But the kind of Bible John Eliot needed for his missionary outreach to the native American ‘Indians’ was certainly not to be found in England, or anywhere else. It had to be created on the spot. Eliot recognized that one of the main reasons why the Native Americans were considered ‘primitive’ by European settlers, is that they did not have a written alphabet of their own. They communicated almost exclusively through spoken language, and what little writing they did was in very limited pictorial images, more like Egyptian hieroglyphics than that of any functional alphabetical language like those of Europe or Asia or Africa.

Clearly the Word of God was something these people needed if they were to stop worshiping creation and false gods, and learn to worship the true Creator… but God’s Word could not realistically be translated effectively into their primitive pictorial drawings. So Eliot found a wonderful solution: he would give the Native Americans the gift of God’s Word and also give them the gift of true literacy. He agreed to learn their spoken language, and they agreed to learn the Western world’s phonetic alphabet (how to pronounce words made up of character symbols like A, B, C, D, E, etc.) Eliot then translated the Bible into their native Algonquin tongue, phonetically using our alphabet! This way, the natives did not really even need to learn how to speak English, and they could still have a Bible that they could READ. In fact, they could go on to use their newly learned alphabet to write other books of their own, if they so desired, and build their culture as the other nations of the world had done. What a wonderful gift!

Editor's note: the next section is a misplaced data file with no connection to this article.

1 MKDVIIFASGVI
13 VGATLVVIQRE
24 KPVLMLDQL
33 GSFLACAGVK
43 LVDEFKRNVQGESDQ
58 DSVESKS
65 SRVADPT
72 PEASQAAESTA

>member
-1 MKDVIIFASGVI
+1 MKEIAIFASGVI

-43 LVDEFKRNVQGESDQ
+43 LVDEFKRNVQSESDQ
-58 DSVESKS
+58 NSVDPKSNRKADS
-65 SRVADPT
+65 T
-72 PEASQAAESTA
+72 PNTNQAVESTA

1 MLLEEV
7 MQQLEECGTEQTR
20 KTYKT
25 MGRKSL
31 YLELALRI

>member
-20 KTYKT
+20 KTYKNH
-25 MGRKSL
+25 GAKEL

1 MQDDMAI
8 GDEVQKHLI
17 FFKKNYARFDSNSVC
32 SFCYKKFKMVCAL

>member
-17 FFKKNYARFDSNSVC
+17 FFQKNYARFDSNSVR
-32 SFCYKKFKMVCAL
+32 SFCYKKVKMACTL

Besides his Bible, John Eliot published at Cambridge in 1664 a translation of Baxter’s Call to the Unconverted. With the assistance of his sons he completed (1664) his well-known Indian Grammar Begun, printed at Cambridge, Massachusetts, in 1666. The Indian Primer, comprising an exposition of the Lord’s Prayer and a translation of the Larger Catechism, was published at Cambridge in 1669. In 1671 Eliot printed in English a little volume entitled Indian Dialogues, followed in 1672 by his Logick Primer, both of which were intended for the instruction of the Indians in English. His last translation was Thomas Shepard’s Sincere Convert, completed and published by Grindal Rawson in 1689.

John Eliot’s literary activity, however, extended into other fields than that of Indian instruction. He was, with Richard Mather, one of the editors of the Bay Psalm Book of 1640, which was the first book of any kind ever printed in America.”  We also make a replica of this 1640 Bay Psalms book.  To purchase and learn more about this book visit our web page at the following link: Click Here


Source:  Click Here  & Click Here

John Wesley’s 1774 Broadside

Check out this 1774 Playbill that was printed and hug in London’s theater district by John Wesley.  The Rev. John Wesley was against most of the theaters/plays of his day.

Wesley wrote, “This is dear-bought gain. And so is whatever is procured by hurting our neighbour in his soul; by ministering, suppose, either directly or indirectly, to his unchastity, or intemperance, which certainly none can do, who has any fear of God, or any real desire of pleasing Him. It nearly concerns all those to consider this, who have anything to do with taverns, victualling-houses, opera-houses, play-houses, or any other places of public, fashionable diversion. If these profit the souls of men, you are clear; your employment is good, and your gain innocent; but if they are either sinful in themselves, or natural inlets to sin of various kinds, then, it is to be feared, you have a sad account to make. O beware, lest God say in that day, “These have perished in their iniquity, but their blood do I require at thy hands!”

You can purchase my replica of this broadside from my Etsy Store at the following link:  Click here to purchase from my Etsy Store

This playbill may be a little hard to read here, so I have included its transcription below: